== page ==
Our research is demonstrating that normal mitochondrial energy production is absolutely essential for the successful growth and differentiation of embryonic stem (ES) cells. Moreover, dysfunctional mitochondrial may also increase the potential to premature aging and cancerous growth of ES cells derived tissue cells. However, the biology of mitochondrial energy production in ES cells has been virtually ignored in ES cell studies. This oversight could have major negative consequences for the use of human ES cell-derived tissue therapeutics.
Development involves the utilization of energy to build new cell and tissue structures. The genetic information to make structures is encoded by the nuclear DNA (nDNA) genes, but the information to generate energy by the mitochondria, the cellular power plants, is encoded by the maternally-inherited mitochondrial DNA (mtDNA) plus genes in the nDNA. The mtDNA is located in the cytoplasm within the mitochondia. Each cells contains hundreds of mitochondrial and thousands of mtDNAs. Therefore, to fully understand the biology and developmental potential of ES cells, we must understand the genetics and energetics of the ir mitochondria.
To clarify the role of mitochondrial genes in ES cell biology, we have published a review summarizing all studies in which mouse ES (mES) cells which harbored deleterious nDNA or mtDNA mitochondrial gene mutations were used to generate mice. This revealed that mitochondrial defects had multiple deleterious consequences for both development and adult tissue function. This conclusion was confirmed by our creation of mice that harbored two mtDNAs, one with a severely deleterious mtDNA ND6 gene mutation linked to a milder COI mutation and the second mtDNA with only the COI mutation. Analysis of these mice revealed that the proto-oocytes of the female germline that harbored the severe mtDNA ND6 mutation were selectively and directionally eliminated from the female germline. Mice retaining the milded COI mutation developed a severe myopathy and cardiomyopathy. We also prepared and analyzed a mouse harboring two different but normal mtDNAs. Within these mice, one or the other mtDNA was selectively eliminated as he mice aged. Furthermore, animals with both mtDNAs showed a disturbance in circadian rhythms. Therefore, mtDNA variation is of paramount importance for normal development and even mild mtDNA mutations can have severe negative consequences in adults and their tissues.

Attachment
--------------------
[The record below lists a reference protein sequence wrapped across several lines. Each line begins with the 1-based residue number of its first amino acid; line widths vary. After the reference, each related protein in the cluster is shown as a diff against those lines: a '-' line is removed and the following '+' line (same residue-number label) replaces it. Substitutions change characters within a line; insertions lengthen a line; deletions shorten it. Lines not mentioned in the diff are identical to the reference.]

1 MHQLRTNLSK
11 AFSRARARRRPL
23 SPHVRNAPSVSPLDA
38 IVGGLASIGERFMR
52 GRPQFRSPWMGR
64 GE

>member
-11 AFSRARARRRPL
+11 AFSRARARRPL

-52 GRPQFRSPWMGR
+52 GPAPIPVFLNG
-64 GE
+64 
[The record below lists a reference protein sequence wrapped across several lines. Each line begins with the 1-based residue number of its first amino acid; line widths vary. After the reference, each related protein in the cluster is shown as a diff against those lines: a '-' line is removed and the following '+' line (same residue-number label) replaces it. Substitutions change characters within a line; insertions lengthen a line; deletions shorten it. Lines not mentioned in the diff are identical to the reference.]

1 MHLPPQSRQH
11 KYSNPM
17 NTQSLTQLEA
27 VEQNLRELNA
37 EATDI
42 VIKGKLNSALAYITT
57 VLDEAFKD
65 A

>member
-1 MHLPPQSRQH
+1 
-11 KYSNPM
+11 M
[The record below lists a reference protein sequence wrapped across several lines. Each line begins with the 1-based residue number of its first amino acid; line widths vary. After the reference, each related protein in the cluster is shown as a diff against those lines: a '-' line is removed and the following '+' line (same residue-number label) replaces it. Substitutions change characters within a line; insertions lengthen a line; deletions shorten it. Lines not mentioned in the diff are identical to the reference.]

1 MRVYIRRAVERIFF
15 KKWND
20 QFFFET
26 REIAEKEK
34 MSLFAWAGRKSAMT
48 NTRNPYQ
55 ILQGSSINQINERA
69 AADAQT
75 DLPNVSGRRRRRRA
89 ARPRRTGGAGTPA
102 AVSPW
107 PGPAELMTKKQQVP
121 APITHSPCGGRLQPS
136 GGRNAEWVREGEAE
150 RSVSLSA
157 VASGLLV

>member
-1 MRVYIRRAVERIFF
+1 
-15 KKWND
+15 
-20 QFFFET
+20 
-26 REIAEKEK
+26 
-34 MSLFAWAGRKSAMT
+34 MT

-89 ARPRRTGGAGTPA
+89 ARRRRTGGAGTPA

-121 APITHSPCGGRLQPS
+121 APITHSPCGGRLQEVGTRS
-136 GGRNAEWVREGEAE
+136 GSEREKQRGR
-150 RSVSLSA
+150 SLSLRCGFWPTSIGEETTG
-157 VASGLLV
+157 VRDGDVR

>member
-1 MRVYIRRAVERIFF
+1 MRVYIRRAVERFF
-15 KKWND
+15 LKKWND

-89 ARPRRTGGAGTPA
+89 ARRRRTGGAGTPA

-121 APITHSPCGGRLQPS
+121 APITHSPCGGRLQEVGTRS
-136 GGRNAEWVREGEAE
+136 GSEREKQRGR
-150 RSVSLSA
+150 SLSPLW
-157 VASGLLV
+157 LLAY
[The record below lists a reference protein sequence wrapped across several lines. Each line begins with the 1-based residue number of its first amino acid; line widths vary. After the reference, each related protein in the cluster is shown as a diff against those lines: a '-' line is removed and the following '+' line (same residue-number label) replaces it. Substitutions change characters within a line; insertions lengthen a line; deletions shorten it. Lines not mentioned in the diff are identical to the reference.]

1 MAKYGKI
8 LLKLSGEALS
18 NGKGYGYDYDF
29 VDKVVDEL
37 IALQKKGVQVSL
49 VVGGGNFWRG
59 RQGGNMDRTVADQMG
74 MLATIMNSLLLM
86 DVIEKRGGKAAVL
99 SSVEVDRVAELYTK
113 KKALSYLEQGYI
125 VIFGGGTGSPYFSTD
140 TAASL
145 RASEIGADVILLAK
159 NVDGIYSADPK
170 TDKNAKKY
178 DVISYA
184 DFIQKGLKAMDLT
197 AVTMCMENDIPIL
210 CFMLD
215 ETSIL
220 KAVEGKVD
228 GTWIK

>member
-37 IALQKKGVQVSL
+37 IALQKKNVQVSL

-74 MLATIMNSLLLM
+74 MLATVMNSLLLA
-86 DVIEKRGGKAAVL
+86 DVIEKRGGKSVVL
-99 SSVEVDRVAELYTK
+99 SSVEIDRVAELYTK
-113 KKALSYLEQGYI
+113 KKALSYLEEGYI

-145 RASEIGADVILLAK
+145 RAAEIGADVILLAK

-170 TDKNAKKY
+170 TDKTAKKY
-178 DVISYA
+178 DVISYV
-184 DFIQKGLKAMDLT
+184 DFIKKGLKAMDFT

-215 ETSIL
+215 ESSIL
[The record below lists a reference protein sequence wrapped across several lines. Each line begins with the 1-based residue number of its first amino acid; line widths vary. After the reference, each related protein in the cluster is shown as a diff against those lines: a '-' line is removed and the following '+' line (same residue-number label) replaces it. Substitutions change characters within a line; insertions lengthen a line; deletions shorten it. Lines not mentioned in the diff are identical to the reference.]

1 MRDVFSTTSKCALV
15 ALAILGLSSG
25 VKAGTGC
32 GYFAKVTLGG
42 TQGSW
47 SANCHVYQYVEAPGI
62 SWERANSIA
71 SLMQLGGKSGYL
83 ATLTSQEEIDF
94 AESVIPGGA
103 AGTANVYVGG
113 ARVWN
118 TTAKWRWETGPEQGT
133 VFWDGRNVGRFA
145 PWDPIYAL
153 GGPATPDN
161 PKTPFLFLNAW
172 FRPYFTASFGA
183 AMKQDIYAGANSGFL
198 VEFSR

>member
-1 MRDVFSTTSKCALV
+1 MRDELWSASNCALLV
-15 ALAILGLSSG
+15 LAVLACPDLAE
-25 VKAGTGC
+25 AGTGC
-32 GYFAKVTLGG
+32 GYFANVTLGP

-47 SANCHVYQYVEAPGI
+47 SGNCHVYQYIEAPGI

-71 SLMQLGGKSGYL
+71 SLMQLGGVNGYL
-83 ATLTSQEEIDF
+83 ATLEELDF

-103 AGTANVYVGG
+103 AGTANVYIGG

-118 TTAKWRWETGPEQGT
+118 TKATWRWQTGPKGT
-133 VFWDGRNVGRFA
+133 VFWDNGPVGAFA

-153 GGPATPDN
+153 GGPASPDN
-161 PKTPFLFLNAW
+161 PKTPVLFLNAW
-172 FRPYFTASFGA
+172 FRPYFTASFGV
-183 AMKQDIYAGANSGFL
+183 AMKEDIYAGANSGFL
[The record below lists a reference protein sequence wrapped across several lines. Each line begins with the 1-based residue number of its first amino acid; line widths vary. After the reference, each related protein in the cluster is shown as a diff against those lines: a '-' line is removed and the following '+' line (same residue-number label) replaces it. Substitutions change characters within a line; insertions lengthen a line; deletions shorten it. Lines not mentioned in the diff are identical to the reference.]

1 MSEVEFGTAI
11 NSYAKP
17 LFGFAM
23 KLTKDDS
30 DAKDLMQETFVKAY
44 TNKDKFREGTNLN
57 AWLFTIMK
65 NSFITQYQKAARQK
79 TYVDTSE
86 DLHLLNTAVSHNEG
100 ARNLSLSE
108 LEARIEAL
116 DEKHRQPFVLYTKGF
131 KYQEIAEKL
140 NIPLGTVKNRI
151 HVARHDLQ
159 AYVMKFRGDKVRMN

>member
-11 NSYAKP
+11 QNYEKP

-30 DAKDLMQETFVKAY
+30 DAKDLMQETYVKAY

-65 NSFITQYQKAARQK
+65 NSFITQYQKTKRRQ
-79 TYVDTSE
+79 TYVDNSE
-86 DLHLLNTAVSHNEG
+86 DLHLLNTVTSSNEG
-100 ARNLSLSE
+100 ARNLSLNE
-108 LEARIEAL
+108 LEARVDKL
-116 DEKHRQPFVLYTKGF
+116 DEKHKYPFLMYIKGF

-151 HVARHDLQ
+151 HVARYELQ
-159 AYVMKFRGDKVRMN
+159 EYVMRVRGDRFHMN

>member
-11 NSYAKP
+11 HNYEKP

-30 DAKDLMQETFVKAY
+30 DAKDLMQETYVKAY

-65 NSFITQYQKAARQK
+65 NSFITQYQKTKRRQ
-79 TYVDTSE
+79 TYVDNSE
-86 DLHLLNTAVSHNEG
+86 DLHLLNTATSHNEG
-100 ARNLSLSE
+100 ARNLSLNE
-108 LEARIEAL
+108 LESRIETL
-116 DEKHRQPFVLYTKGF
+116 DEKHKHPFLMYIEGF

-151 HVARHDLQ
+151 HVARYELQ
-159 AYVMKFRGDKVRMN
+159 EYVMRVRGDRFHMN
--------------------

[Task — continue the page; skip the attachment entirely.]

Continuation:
To extend these studies to human ES cells (hES), we have attempted to transfer hES cell mtDNAs into human somatic cells. These cell lines are being characterized. We have also attempted to introduce mutant mtDNAs into hES cells to evaluate the effects on their developmental potential. This requires elimination of the hES cell mtDNAs, for which we are evaluating different procedures. The mtDNAs that we hope to transfer to hES cells are chloramphenicol-resistance (CAPR) and the pathogenic tRNALeu(UUR) MELAS mutation. In addition, we have fused human cells harboring the CAPR to hES cells. We will continue the preparation and characterization of cell lines in which hES cell mtDNAs are transferred to somatic cells and vis-versa.
To investigate the role of mitochondrial physiology on ES development, we prepared an extensive literature review on the mitochondrial regulation of the cellular biochemical pathways. We have developed a micro-chamber for assessing hES cell mitochondrial function.
To assess whether mtDNA mutations would increase the tumorigenicity of ES cells, we have characterized the biochemical defect associated with a prostate cancer COI mtDNA mutation. We are also evaluating the cancer potential of our mice harboring the mtDNA COI mutation.
To develop procedures for manipulating ES cell development by altering mitochondrial function, we have prepared a review on the role of mitochondrial physiology in regulating nDNA gene expression through modification of histones using mitochondrial high energy intermediates. To evaluate the effect of mitochondrial defects of differentiation, we have prepared a series of mouse muscle stem cell lines harboring related nDNA mitochondrial gene mutations and found marked changes in their developmental potential and physiology. We are also evaluating the physiological consequences of a human mtDNA variant found in Asian Americans in preparation for introducing it into hES cells. All of these studies have confirmed that energy biology has a profound effect of the developmental potential of ES cells.